JOURNAL ARTICLE
RANDOMIZED CONTROLLED TRIAL

[Study of timing of invasive and noninvasive sequential ventilation in patients with acute respiratory distress syndrome]

Xiuyan Wang, Sicheng Xu, Guangming Liu, Shareli Caikai
Zhonghua Wei Zhong Bing Ji Jiu Yi Xue 2014, 26 (5): 330-4
24809262

OBJECTIVE: To investigate the timing and value of noninvasive ventilation (NIV) as a weaning tool immediately after early extubation in patients with acute respiratory distress syndrome (ARDS).

METHODS: A prospective randomized controlled trial was conducted. The ARDS patients with surgical diseases admitted to Department of Respiratory Intensive Care Unit (RICU) of the First Affiliated Hospital of Xinjiang Medical University were enrolled. The patients were randomly divided into sequential group and control group. All patients underwent endotracheal intubation and were mechanically ventilated. Every 12 hours during the first 3 days, the lung recruitment maneuver was performed during pressure control ventilation (PCV). After lung recruitment, all patients were ventilated with synchronized intermittent mandatory ventilation (SIMV) + pressure support ventilation (PSV) + positive end-expiratory pressure (PEEP) or assistant/control ventilation (A/C). The objects in sequential group who met the following criteria including those with oxygen index (PaO2/FiO2) reaching 200-250 mmHg (1 mmHg=0.133 kPa) under PEEP of 8 cmH2O (1 cmH2O=0.098 kPa), and pressure support of 12 cmH2O, and most acute infiltrating lesions having resolved on chest imaging, received noninvasive ventilation (NIV) immediately after extubation, and patients in control group continued to have invasive mechanical ventilation via intubation or tracheostomy with an endotracheal tube. The baseline data in both groups and the number of re-intubation in the sequential group were recorded. The duration of invasive mechanical ventilation and total duration of mechanical ventilation, ICU length of stay, the incidence of ventilator-associated pneumonia (VAP), and mortality rate were compared between the two groups.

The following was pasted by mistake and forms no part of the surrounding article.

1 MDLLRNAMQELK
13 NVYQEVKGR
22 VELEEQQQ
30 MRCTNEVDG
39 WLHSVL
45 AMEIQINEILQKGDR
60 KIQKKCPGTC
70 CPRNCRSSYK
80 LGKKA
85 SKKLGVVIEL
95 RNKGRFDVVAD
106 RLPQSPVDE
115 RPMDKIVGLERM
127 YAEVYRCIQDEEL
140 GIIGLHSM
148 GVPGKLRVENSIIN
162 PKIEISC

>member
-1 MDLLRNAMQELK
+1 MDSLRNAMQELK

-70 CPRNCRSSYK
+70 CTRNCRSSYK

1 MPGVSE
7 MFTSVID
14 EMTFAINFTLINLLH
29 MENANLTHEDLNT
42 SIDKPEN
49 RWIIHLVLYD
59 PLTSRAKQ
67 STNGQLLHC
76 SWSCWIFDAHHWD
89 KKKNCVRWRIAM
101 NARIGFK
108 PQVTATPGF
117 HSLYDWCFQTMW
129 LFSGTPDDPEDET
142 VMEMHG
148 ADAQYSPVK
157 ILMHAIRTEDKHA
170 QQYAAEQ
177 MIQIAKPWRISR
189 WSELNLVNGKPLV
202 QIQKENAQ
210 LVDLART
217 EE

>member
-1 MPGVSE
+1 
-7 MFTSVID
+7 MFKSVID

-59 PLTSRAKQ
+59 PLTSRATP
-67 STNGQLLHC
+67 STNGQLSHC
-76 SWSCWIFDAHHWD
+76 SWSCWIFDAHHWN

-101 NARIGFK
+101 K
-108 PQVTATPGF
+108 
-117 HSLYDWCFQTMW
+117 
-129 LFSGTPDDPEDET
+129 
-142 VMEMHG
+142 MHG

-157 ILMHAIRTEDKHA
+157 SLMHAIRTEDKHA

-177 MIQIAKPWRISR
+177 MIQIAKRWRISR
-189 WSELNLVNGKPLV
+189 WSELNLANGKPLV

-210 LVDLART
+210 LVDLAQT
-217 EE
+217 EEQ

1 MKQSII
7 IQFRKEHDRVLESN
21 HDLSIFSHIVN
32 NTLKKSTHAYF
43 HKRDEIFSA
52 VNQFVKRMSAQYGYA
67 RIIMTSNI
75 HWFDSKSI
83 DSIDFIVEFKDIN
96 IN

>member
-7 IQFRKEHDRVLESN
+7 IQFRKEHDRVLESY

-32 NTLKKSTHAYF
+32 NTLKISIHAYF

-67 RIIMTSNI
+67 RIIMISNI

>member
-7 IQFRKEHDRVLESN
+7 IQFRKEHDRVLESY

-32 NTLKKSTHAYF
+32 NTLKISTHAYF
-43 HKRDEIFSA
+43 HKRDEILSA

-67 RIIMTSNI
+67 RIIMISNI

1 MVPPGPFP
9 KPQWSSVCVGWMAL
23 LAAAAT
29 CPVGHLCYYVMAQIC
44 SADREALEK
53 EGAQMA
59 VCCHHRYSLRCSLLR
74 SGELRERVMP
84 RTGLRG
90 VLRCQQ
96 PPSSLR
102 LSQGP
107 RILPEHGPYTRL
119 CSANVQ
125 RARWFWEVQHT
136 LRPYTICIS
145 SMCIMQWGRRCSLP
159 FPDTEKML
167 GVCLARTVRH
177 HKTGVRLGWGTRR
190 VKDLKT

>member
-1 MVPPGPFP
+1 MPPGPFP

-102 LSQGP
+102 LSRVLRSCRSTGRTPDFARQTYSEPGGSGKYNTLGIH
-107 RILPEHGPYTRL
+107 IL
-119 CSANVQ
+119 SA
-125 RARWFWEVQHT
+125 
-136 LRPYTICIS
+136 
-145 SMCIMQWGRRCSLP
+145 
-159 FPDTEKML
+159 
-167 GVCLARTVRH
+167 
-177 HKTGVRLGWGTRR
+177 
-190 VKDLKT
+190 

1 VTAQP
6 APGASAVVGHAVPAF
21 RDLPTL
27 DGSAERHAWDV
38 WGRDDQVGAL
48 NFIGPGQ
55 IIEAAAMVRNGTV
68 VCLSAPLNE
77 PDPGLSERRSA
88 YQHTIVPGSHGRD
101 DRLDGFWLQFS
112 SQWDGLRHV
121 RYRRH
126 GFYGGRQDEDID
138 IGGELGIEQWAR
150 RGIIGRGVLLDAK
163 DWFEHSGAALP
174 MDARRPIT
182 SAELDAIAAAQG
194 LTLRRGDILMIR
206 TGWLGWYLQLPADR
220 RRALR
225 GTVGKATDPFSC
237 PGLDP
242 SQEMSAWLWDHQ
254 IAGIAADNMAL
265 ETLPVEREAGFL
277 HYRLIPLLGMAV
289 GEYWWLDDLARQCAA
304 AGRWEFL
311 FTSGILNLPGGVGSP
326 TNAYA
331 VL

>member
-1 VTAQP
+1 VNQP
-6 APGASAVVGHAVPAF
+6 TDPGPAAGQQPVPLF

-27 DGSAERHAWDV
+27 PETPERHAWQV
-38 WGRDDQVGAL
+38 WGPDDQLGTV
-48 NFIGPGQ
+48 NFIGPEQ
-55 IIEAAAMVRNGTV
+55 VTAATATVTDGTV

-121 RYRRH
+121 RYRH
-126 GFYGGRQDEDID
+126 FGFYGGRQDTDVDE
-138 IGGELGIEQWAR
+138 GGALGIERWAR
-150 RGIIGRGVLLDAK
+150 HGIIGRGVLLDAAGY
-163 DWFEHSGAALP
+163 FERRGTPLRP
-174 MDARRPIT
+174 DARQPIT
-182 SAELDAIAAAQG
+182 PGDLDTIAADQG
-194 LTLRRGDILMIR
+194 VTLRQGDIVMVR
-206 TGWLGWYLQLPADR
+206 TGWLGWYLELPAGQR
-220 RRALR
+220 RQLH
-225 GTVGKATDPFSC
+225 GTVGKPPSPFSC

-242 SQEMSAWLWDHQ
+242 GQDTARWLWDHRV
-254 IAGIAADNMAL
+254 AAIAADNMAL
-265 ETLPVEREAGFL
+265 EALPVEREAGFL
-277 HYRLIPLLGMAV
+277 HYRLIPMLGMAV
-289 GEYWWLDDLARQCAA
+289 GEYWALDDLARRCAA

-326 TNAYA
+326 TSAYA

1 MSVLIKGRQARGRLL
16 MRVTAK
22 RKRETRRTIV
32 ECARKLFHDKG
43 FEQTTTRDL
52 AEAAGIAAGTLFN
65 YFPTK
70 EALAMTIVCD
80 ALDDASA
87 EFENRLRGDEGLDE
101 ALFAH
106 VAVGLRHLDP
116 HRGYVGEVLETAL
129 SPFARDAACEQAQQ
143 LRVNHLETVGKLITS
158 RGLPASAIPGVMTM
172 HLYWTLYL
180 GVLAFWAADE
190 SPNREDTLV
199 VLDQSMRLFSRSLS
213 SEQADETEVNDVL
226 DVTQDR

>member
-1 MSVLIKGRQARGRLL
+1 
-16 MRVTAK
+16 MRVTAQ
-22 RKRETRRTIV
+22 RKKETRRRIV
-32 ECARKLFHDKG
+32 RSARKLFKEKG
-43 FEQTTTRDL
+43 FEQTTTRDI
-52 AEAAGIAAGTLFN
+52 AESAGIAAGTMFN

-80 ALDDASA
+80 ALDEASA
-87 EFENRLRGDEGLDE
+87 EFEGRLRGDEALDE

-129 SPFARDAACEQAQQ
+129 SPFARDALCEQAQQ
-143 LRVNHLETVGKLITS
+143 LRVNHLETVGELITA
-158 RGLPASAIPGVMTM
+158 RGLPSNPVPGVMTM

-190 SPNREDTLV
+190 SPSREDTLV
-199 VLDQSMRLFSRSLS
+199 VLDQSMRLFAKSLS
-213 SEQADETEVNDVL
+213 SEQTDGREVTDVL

RESULTS: 53 consecutive adult patients were enrolled, including 26 in sequential group and 27 cases in control group. The period of endotracheal intubation was 7.0 (6.8, 9.5) days, and 7.7% (2/26) patients underwent re-intubation in sequential group. There were significant difference in respiratory and circulatory indicators before extubation spontaneous breathing trial (SBT) ≤10 minutes in sequential group, indicating that the patients were still in the early stage of extubation sequential NIV. There was no significant difference in indices reflecting respiratory function and circulation between the two groups, except that respiratory rate at 1 hour was slightly increased in sequential group as compared with that of control group, indicating that sequential NIV could maintain invasive ventilation function. There was significant difference in duration of invasive mechanical ventilation [7.0 (6.8, 9.5) days vs. 21.0 (17.0, 25.0) days, Z=-6.048, P=0.000], duration of total mechanical ventilation (18.0±4.1 days vs. 22.0±7.3 days, t=-2.805, P=0.008), and length of ICU stay (21.0±4.1 days vs. 28.0±8.1 days, t=-4.012, P=0.000) between sequential group and control group, but there was no significant differences in the incidence of VAP [15.4% (4/26) vs. 29.6 (8/27), χ(2)=1.535, P=0.215] and mortality rate [7.7% (2/26) vs. 18.5% (5/27), P=0.420].

CONCLUSIONS: When PaO2/FiO2 reached 200-250 mmHg under the condition of low ventilation, sequential NIV facilitates the early discontinuation of mechanical ventilation in ARDS patients with surgical diseases, with shortening of duration of invasive mechanical ventilation, total mechanical ventilation, and the length of ICU stay.

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